In Cleveland, McCoy's arm will have to fight some nasty weather conditions – cold, wind, snow and the heavy air that comes as fall turns into winter along Lake Erie.

I see no plausible scenario in which Colt's arm could reverse weather patterns. So I think Cleveland may just rely on short throws on the move, which should be hard to find in a West Coast Offense.

The natural comparison for McCoy is Austin's Drew Brees, who had similar size and arm concerns coming out of college. But he achieved his status among the game's great quarterbacks by playing in San Diego and indoors (New Orleans), where his arm wasn't battling any weather conditions.

True. Brees is unproven as a bad weather QB. Three years as a starter in the Big 10 proves nothing.

There also were concerns with the arm strength of Kurt Warner.

Other than the fact that Kurt Warner's arm strength has never been a concern for anyone, good point.

He shined when he played indoors at St. Louis and Arizona. But he flopped in New York, where the winds and that heavy fall and winter air challenged his arm.

I remember Kurt's time in New York and a lack of OL play, poor options at wide receiver, constant injury, his penchant for holding on to the ball too long, and an offense completely unsuited to his total immobility. However, I blame his arm for not hitting more deep posts against 35 mph winds.

When Clausen does hit the field, he will find himself operating a play-action offense that feeds off a power running game.

Agreed. And if the Carolina O can feed off of hair gel, they're going 13-3.

Tebow goes to Denver with a rocket arm and a penchant for running.

An unmanned rocket, careening wildly.

What do you mean...Flash Gordon approaching?

So did John Elway.

Oh, no. Please don't do this.

But Elway was the consensus first pick of his draft. Most NFL teams graded Tebow as a third-rounder. The Broncos reached for him in the first and overpaid in the process, sending the Baltimore Ravens a second-, a third- and a fourth-round pick to move up into the first for Tebow.

OK. Thanks. However, why bring up Elway at all? Elway played in a pro offense in high school and at Stanford, he's one of the best three quarterbacks who ever lived, he ran to buy time, and they don't resemble each other in any meaningful way other than "strong" and "6-3" which describes 50% of the NFL QBs who ever lived. Damn you, media, for your glib comparisons!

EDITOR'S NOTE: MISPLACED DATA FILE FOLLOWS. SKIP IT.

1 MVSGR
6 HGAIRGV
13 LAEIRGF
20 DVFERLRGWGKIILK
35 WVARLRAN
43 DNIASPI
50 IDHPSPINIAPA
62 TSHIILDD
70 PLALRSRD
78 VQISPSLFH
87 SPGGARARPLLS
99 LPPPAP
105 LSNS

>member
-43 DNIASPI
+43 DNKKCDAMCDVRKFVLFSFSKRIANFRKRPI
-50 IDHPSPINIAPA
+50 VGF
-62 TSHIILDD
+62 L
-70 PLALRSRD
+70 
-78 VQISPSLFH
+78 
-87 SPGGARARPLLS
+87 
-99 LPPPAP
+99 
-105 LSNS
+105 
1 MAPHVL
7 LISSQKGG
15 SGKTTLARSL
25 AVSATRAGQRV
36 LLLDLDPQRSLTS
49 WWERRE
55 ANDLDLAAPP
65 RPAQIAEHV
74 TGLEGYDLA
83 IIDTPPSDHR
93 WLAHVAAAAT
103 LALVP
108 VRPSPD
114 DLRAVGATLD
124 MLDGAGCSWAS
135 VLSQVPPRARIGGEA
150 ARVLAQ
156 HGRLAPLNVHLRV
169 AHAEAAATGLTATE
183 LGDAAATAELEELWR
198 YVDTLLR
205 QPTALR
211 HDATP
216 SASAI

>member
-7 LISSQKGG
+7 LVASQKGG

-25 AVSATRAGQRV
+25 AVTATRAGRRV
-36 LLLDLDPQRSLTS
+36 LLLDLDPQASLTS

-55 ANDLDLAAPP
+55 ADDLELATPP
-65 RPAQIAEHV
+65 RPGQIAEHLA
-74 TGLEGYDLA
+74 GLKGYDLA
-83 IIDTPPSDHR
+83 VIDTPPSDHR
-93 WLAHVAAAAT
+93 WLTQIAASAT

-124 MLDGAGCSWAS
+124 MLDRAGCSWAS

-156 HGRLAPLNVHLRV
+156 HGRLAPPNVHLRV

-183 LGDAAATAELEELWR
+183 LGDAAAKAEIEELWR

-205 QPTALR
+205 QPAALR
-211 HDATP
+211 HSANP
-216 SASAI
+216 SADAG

There will be public pressure to put Tebow on the field right away because first-round draft picks are perceived as saviors. But Tebow is not ready to save anything yet.

Perhaps you should consult with the formerly Catholic-animist peoples of the Philippines now lacking foreskins and worshipping a harsh Pentecostal God before opining so blithely, Gosselin!

Tebow has incumbent Kyle Orton and former first-round pick Brady Quinn on the depth chart ahead of him.

I would give any amount of money to see Tebow and Quinn giving each other bro hugs in the weight room and then fighting over mirror space in the shower room. Kyle Orton, Midwestern slob, will look on with disdain, a double decker manwich clutched in his paws like Winnie the Pooh.

Bradford is the one quarterback in this draft class certain to learn the game on the fly. The Rams need him to play right away, and he will. But he also has the best physical tools of these four quarterbacks to survive in 2010. That's why Bradford was the first pick of this draft.

You see Bradford is the best quarterback. Thus, picked first!

That's how you deliver a column coup de grace: with tautology.